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Farewell to the humble grocer who became a giant



“Our father was multidimensional: a family man, a strong entrepreneur, and a statesman. They don’t make them like that anymore,” Suzanne Ackerman told the SA Jewish Report on the passing of her father, Raymond David Ackerman, who died at the age of 92 on 6 September 2023.

“We’re obviously heartbroken at losing dad, and overwhelmed at the affection in which he was held by so many,” she says, speaking on behalf of the Ackerman family. “We have received thousands of messages, and we’re very grateful for them all.”

Most well-known as the founder of retail giant Pick n Pay,  Suzanne says, “Our father was involved in Pick n Pay until the very last. He was interested, enthusiastic, and positive. The creation of Pick n Pay and the love of his family were his greatest achievements.”

Looking back, she says he was brought up in a retail family, “which obviously set him on his career path. But our grandfather, Gus, thought he was too soft for retail. As it turns out, he couldn’t have been more wrong. Doing good is how my father built Pick n Pay, and this philosophy sustains to this day.” At the last count, he employed about 90 000 staff.

Ackerman grew up in Cape Town, matriculated from the Bishops Diocesan College, and gained a commerce degree from the University of Cape Town. He started his career with Ackermans, the retail chain which was founded by his father. In 1946, the chain was sold to Greatermans, which started the supermarket group Checkers. Ackerman became chief executive of Checkers in 1959, but seven years later, was fired following clashes with the Greatermans board. In 1967, he bought four Cape Town stores named Pick n Pay with the help of investors.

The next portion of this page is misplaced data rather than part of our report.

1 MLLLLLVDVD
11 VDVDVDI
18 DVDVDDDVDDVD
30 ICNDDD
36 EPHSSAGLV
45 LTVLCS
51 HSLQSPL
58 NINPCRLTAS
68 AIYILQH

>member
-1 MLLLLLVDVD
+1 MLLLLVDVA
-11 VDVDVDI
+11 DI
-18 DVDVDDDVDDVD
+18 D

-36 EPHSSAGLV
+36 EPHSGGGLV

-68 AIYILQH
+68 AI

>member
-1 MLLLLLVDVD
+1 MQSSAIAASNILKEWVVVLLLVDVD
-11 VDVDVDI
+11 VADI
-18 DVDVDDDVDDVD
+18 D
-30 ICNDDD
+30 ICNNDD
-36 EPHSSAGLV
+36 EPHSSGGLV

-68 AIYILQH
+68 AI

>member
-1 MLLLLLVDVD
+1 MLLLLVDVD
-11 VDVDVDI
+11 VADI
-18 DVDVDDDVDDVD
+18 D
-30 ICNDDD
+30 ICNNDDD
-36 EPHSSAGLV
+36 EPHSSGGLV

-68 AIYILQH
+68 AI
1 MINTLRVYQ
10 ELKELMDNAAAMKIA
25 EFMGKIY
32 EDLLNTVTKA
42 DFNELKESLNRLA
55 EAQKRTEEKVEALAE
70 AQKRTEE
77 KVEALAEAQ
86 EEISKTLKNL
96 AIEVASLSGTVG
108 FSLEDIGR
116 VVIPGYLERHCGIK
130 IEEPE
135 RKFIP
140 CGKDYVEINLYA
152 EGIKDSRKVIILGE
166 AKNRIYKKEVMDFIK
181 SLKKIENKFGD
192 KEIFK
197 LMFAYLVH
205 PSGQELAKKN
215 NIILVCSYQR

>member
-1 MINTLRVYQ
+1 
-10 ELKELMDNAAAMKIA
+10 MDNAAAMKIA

Suzanne says “being fired and starting Pick n Pay was the greatest challenge he faced. When he was fired, he had to think quickly and carefully since he was married with three children, and had one on the way.

“Buying four small stores with savings and borrowed money was an enormous gamble,” she says. “Through sheer grit and determination, what he’d learnt about modern grocery retailing in the United States, and a strong philosophy and value system, he built Pick n Pay. The early days were incredibly challenging, and it’s credit to Raymond and [his wife], Wendy’s, character how well they succeeded. Raymond certainly couldn’t have done it without Wendy solidly supporting him.

“He had what so very few have: the common touch,” Suzanne says. “He treated everyone exactly the same, wherever they came from. He had a way with people, and would always listen carefully to what they said. He always made everyone feel comfortable.”

This is clear from the thousands of posts on social media from ordinary people, talking about the impact of Ackerman on their lives.

“He wasn’t just a successful entrepreneur, he was a passionate advocate for empowering youth and fostering entrepreneurship,” wrote Amos Smanga Magqazana.

“In 2014, The Ackerman Foundation’s Raymond Ackerman Academy partnered with the University of Johannesburg to implement a Youth Entrepreneurial Development programme. Through this programme, he extended a hand to young individuals from underprivileged backgrounds, offering them the tools, knowledge, and support they needed to realise their entrepreneurial dreams.”

Ryland Ficher wrote, “I have many memories of Raymond Ackerman, but one that stands out was one year when I was watching the New Year test at Newlands. Sitting in the railway stand, I turned around and saw him sitting behind me, wearing a bucket hat, with binoculars in hand.